About this Recording
8.573116 - VILLA-LOBOS, H.: Guitar Manuscripts (The) - Masterpieces and Lost Works, Vol. 2 (Bissoli)
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Heitor Villa-Lobos (1887–1959)
The Guitar Manuscripts: Masterpieces and Lost Works • 2


Heitor Villa-Lobos was born in Rio de Janeiro in 1887. His father, an employee of the National Library, was also an amateur musician, enthusiastic enough to teach his son the cello, using to begin with a viola, more suited to the child’s size. Villa-Lobos was later to acquire a knowledge of the guitar and, in adolescence, close acquaintance with the popular music of Rio, where the choro had become a popular urban form for street serenaders. After his father’s death he soon deserted the medical studies proposed for him by his mother in favour of music, an aim he pursued by travelling throughout Brazil, learning at first various folk traditions of the country and writing music of his own that accorded fully with what he heard. After some years of this irregular existence, Villa-Lobos attempted a more formal study of music in Rio, but soon gave this up, preferring freedom and the personal development of his impatient genius, which won more general acceptance with a series of concerts devoted to his works. Largely through the advocacy of Arthur Rubinstein, who had been impressed by the earlier piano music, Villa-Lobos won the support of rich sponsors, which enabled him to move in 1923 to Paris, where he based his activities for the following years. His return to Brazil in 1930 proved permanent, although he had had every intention of returning to Paris, a place congenial to his talent, as soon as he could. It was during these Paris years, interrupted by a trip home from 1925–27, that he wrote his fourteen Choros, a series of works for various combinations of voices and instruments, derived in inspiration from the popular music of the streets of Rio de Janeiro. The change of government in Brazil in 1930 brought a change in the future of Villa-Lobos, who found himself increasingly responsible for the organization of national musical education, a task that he continued with inspired enthusiasm. His reputation abroad grew rapidly, while at home he occupied an unassailable position as the musical leader of his generation. As a composer Villa-Lobos was thoroughly imbued with the very varied traditions of his country, Amerindian, African and Portuguese. These he was able to translate into terms acceptable in concert halls and theatres. His music before 1930 has strong traces of French influence, or rather of the influences current in Paris in the 1920s, while his later work in Brazil was to include that fascinating synthesis of Brazil and Bach, Bachianas Brasileiras and a series of compositions in which a demand for instrumental virtuosity made itself known.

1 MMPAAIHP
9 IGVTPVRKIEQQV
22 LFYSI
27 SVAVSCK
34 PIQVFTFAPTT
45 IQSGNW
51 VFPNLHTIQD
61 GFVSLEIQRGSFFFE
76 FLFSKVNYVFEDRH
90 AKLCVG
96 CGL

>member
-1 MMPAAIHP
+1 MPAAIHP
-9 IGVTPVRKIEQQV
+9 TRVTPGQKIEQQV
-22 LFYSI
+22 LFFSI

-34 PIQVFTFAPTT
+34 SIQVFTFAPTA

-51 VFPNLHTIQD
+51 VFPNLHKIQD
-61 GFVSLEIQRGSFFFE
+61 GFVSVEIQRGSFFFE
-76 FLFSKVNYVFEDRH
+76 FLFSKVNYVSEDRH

Keith Anderson

“A piece for guitar…an instrument played by scoundrels…Mother of God!” The very thought was enough to horrify Villa-Lobos’ mother Noêmia, whose fondest hope was that her young son would one day become an eminent doctor. We know a few things about the piece that upset her so much: it was a free-form composition written in 1900, about two minutes long, entitled Panqueca (Pancake), in tribute to one of his favourite treats. At the time, Villa-Lobos was taking his first steps on the guitar, helped by his friend José Rebello da Silva, nicknamed Zé do Cavaquinho, of whose teaching this was the first fruit; but as all trace of the manuscript has been lost, we can only speculate about what the music sounded like.

The earliest of Villa-Lobos’ works to have survived is a song he wrote the following year. The manuscript of Dime perché (Tell Me Why) is preserved at the Museu Villa-Lobos in Rio de Janeiro. It is dated 10 April 1901 and was therefore written at a time when he was composing almost exclusively on the guitar. One of his closest friends was the poet Catulo da Paixão Cearense, whose art as a lyricist transformed attractive choro melodies into the enchanting modinhas for which he is remembered today.

Dime perché is also about two minutes long, and is made up of an Andante, an Andantino, an Allegro and a da capo return to the Andante. In the score, the accompaniment is written for piano, but many of its sonorities recall those of the “instrument played by scoundrels”, while the main theme and final crescendo demonstrate Villa-Lobos’ familiarity with the cavaquinho, a small four-stringed Brazilian folk guitar. Its strings are tuned to a G major chord, and the Andante and the da capo of Dime perché are also written in that key.

Taking the view that Villa-Lobos might have followed his friend Catulo’s example and adapted an earlier instrumental piece, I have tried to uncover the score’s hypothetical origins. The only real problem I encountered in transcribing it for guitar was a sudden modulation to the key of D flat major on the final chord of the opening Andante. I decided to read the key signature of the two middle sections as containing two sharps (D major) rather than five flats (D flat major)—that way the Andantino and the Allegro conform quite naturally to the ideal of simple yet skilfully idiomatic guitar writing.

The only two works Villa-Lobos wrote for guitar in those years are Panqueca and the Mazurka in D major. If Dime perché was in fact originally designed for guitar, its freedom of form, spirited charm and, last but not least, its choice of metre (4/4) would make Panqueca the more likely source. Either way, what matters is that this song clearly shows the place the guitar then held in the composer’s fertile imagination, heralding what was to come.